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Laos and the Upper Mekong: A river cruise guide

Destination Reviews

When we talk about Mekong river cruises, we usually mean the Lower Mekong that runs from central Cambodia down to the Delta in Vietnam. But it's also possible to cruise on the Upper Mekong in Laos, Thailand and China, a very different experience that has plenty to tempt adventurous travellers.

A cruise along the Lower Mekong is primarily about the human activity on the river - the floating villages and markets, the fish farms and barges heaped with sacks of rice - but the northern reaches are much more scenic. In Laos the river is narrower and faster, flanked by stunning mountain scenery, and the water eddies and swirls over rocks and rapids. Cruising on the Upper Mekong is a real adventure, and it's not unknown for ships to get temporarily stuck as they negotiate the trickier stretches of the river.

Rocks and rapids on the Upper Mekong in Laos

The human footprint is also much lighter here, with very little river traffic, the settlements sparse and spread out. You'll see buffalo grazing on the river banks, the occasional farmer, and the tell tale scorch marks of slash and burn agriculture higher up on the slopes. Going ashore often involves scaling a sandbank or a bamboo staircase to reach a remote village where the people live a simple life, and you'll have the chance to learn about the diverse tribal groups that live along the river.

Laos Pandaw moored by a sandbank on the Upper Mekong

So how can you travel along this part of the Mekong? Locals tend to zip down the river on small and uncomfortable speedboats, while the slow boats that ply the route between Chiang Khong and Luang Prabang offer a more enjoyable experience for tourists. This is how I travelled on my recent trip to Laos, with an overnight stay at a lodge in Pakbeng, the halfway point. But the very best way to cruise the Upper Mekong is with Pandaw River Expeditions, on board one of their beautiful colonial-style river vessels.

Pandaw river cruise on the Upper Mekong in Laos

Pandaw offer two different itineraries on the Upper Mekong: you can focus on Laos with a 10-night cruise between the Thai border town of Chiang Khong and the Lao capital, Vientiane, or you can venture into China with a 14-night itinerary between Luang Prabang and Jinghong. Both itineraries include visits to local Lao villages, the gilded temples of Luang Prabang and the atmospheric Pak Ou Caves, filled with hundreds of Buddha statues.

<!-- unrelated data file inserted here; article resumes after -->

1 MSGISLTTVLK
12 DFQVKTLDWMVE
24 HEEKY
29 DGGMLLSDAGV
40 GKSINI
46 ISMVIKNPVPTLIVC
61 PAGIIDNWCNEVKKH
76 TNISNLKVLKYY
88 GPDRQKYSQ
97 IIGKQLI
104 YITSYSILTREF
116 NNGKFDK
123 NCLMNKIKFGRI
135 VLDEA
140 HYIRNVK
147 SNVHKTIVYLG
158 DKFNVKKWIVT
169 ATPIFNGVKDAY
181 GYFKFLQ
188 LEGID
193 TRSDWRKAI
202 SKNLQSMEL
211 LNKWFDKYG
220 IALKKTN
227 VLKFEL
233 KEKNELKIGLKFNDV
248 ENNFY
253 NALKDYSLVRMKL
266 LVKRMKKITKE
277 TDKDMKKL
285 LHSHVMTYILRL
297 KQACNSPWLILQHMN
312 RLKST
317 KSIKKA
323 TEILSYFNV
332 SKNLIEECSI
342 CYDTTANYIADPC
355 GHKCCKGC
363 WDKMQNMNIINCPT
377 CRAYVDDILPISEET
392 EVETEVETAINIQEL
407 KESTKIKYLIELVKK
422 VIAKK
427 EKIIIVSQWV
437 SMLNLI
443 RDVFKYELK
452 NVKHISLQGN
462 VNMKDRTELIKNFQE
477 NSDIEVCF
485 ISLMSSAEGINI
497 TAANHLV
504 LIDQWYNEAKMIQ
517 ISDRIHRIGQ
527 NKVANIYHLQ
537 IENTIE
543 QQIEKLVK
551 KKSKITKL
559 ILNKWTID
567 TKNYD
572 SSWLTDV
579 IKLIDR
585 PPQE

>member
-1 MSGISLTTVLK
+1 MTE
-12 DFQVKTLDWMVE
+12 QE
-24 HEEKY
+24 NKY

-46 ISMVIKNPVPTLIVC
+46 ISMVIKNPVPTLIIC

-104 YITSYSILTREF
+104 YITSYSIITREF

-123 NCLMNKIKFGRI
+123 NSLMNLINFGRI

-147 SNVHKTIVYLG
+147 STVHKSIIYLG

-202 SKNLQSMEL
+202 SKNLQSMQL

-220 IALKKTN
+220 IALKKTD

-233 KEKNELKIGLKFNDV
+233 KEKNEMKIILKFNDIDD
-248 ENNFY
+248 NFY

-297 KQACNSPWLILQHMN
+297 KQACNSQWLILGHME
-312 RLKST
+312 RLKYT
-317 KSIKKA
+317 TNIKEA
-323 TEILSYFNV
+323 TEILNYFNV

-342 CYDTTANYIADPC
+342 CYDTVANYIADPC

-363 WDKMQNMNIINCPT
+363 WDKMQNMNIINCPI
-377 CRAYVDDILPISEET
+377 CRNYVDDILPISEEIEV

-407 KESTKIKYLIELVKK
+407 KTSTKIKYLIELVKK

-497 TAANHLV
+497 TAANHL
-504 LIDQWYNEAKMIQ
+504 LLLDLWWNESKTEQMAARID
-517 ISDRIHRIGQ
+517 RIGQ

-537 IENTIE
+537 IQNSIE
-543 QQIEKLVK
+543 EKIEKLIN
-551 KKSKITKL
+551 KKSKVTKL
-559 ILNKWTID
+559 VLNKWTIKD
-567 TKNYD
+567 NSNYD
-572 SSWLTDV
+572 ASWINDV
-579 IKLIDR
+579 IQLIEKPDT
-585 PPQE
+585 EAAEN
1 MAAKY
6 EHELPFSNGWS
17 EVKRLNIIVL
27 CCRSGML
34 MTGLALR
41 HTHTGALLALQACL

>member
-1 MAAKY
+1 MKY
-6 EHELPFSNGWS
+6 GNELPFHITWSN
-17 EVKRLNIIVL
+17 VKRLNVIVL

Pak Ou caves, Laos

Opting for the stretch between Chiang Khong and Vientiane allows you to add on some time in northern Thailand, perhaps visiting the stunning temples of Chiang Mai or trekking amongst the hilltribes of the Golden Triangle. However, this itinerary only gives you two nights in Luang Prabang, and for me that is a real shame, as it's my favourite city in the world.

Wat Xieng Thong, Luang Prabang

I would recommend at least three nights in Luang Prabang, which allows you time to explore the many beautiful Buddhist temples, get up early to witness the traditional alms giving ceremony, and spend some time sampling the excellent restaurants on offer. You'll also have time to visit the spectacular Kuang Si Falls, just outside the city, and I would highly recommend a visit to MandaLao, an ethical elephant sanctuary where instead of riding these magnificent creatures you walk alongside them, feeding them bananas and learning about their behaviour from the superb guides.

Kuang Si Falls, Laos

The 14-night cruise will take you beyond the northern borders of Laos and on to the rarely visited Chinese stretch of the Mekong, with the option to add on a pre- or post-cruise tour of Yunnan province, home to the fascinating cities of Lijiang, Dali and Kunming.

Three Pagodas in Dali, China

The Upper Mekong is a unique river cruise destination, a great option if you've already cruised on the Lower Mekong or you're looking for an alternative to Burma in light of the country's recent political troubles. This is also a part of the world that is changing fast, with Chinese investment in new dams and railways transforming the wider Mekong region, so now is the time to visit.

Tom O'Hara
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Tom is Marketing Manager at Mundy Cruising

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